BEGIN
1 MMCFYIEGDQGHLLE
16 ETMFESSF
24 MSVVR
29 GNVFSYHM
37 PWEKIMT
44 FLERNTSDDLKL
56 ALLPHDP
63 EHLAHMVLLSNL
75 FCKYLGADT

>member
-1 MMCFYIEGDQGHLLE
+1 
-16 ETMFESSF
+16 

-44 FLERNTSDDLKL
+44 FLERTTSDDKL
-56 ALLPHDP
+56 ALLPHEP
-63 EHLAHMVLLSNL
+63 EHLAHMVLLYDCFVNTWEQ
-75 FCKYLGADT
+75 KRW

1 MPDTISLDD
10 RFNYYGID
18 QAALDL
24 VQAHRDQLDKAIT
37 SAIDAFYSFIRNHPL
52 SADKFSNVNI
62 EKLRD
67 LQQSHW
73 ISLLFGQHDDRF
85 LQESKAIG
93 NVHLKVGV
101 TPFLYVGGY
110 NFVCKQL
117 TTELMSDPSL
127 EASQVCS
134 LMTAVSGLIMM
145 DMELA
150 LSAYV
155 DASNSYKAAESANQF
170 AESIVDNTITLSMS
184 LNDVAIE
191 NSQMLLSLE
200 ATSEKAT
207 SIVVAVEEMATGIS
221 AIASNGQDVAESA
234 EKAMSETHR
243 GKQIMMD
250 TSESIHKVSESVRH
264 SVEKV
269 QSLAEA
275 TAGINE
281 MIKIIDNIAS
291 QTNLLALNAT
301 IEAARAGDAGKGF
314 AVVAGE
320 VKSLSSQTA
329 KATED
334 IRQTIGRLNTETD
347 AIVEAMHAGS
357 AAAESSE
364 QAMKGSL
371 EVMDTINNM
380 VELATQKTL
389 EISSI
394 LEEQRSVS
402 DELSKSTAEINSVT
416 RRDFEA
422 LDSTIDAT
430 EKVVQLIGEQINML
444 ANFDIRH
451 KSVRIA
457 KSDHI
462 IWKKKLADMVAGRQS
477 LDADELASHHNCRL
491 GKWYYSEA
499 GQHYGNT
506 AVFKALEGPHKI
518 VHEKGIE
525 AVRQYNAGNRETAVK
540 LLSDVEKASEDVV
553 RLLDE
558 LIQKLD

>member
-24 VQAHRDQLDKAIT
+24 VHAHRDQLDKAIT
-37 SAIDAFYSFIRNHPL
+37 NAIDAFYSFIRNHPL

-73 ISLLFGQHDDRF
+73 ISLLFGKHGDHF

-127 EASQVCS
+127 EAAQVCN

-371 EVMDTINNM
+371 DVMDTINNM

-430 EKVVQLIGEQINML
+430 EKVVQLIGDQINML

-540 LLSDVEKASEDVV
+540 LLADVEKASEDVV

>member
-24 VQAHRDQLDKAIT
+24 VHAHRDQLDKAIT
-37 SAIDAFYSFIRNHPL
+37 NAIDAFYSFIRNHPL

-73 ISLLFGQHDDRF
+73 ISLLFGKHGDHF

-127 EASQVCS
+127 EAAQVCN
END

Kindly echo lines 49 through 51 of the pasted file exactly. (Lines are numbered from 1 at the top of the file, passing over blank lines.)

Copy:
243 GKQIMMD
250 TSESIHKVSESVRH
264 SVEKV